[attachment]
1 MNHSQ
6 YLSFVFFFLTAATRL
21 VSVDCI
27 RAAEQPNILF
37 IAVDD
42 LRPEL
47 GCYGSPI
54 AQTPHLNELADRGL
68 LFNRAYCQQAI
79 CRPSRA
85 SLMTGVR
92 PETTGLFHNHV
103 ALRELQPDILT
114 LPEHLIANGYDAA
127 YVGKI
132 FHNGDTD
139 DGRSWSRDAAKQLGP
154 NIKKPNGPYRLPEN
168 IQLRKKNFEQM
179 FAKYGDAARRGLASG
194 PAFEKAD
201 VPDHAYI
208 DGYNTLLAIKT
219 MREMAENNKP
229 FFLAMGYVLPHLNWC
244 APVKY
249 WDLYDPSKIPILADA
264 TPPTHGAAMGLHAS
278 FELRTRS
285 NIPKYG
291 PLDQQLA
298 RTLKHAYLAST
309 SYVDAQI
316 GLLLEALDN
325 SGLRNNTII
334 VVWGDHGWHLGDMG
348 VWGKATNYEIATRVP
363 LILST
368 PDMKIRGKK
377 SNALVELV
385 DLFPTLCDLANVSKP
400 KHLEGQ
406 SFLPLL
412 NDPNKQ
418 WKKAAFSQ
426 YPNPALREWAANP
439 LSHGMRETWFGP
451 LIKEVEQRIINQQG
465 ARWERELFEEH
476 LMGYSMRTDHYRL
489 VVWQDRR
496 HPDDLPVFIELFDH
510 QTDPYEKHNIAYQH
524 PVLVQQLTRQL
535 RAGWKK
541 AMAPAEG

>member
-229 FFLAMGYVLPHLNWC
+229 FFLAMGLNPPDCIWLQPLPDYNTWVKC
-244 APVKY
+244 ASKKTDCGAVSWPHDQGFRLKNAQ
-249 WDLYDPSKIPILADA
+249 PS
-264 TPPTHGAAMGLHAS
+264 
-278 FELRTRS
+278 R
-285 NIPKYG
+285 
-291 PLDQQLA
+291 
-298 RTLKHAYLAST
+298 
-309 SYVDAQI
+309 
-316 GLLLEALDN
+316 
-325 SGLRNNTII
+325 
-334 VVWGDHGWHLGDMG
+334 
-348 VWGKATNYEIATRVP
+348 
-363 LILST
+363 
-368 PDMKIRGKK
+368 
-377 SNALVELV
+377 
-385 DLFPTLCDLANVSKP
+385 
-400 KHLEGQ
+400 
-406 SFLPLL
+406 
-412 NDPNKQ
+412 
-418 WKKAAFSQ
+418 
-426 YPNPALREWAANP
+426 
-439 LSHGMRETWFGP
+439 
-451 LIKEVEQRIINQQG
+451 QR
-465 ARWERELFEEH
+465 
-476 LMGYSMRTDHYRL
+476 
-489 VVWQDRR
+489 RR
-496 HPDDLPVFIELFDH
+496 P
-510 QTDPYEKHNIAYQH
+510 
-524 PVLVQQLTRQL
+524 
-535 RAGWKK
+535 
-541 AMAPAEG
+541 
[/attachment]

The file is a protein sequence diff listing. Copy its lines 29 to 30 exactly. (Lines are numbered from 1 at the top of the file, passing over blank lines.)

278 FELRTRS
285 NIPKYG